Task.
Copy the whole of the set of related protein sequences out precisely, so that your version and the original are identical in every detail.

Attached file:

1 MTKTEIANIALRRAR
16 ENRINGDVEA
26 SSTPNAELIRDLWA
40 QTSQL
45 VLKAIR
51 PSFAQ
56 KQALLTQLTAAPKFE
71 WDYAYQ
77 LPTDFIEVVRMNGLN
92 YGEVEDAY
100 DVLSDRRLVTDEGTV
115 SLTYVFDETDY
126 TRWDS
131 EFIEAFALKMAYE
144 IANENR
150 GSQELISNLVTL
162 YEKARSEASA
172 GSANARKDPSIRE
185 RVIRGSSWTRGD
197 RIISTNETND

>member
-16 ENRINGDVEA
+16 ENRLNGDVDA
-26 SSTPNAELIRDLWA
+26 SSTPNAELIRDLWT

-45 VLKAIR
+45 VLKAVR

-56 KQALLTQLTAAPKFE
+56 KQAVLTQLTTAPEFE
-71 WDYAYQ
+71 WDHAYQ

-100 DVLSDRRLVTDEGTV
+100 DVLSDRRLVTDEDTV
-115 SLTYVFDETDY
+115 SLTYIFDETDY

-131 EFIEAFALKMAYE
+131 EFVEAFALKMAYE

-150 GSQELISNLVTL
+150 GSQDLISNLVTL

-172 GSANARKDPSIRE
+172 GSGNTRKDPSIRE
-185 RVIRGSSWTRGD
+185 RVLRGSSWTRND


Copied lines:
1 MTKTEIANIALRRAR
16 ENRINGDVEA
26 SSTPNAELIRDLWA
40 QTSQL
45 VLKAIR
51 PSFAQ
56 KQALLTQLTAAPKFE
71 WDYAYQ
77 LPTDFIEVVRMNGLN
92 YGEVEDAY
100 DVLSDRRLVTDEGTV
115 SLTYVFDETDY
126 TRWDS
131 EFIEAFALKMAYE
144 IANENR
150 GSQELISNLVTL
162 YEKARSEASA
172 GSANARKDPSIRE
185 RVIRGSSWTRGD
197 RIISTNETND

>member
-16 ENRINGDVEA
+16 ENRLNGDVDA
-26 SSTPNAELIRDLWA
+26 SSTPNAELIRDLWT

-45 VLKAIR
+45 VLKAVR

-56 KQALLTQLTAAPKFE
+56 KQAVLTQLTTAPEFE
-71 WDYAYQ
+71 WDHAYQ

-100 DVLSDRRLVTDEGTV
+100 DVLSDRRLVTDEDTV
-115 SLTYVFDETDY
+115 SLTYIFDETDY

-131 EFIEAFALKMAYE
+131 EFVEAFALKMAYE

-150 GSQELISNLVTL
+150 GSQDLISNLVTL

-172 GSANARKDPSIRE
+172 GSGNTRKDPSIRE
-185 RVIRGSSWTRGD
+185 RVLRGSSWTRND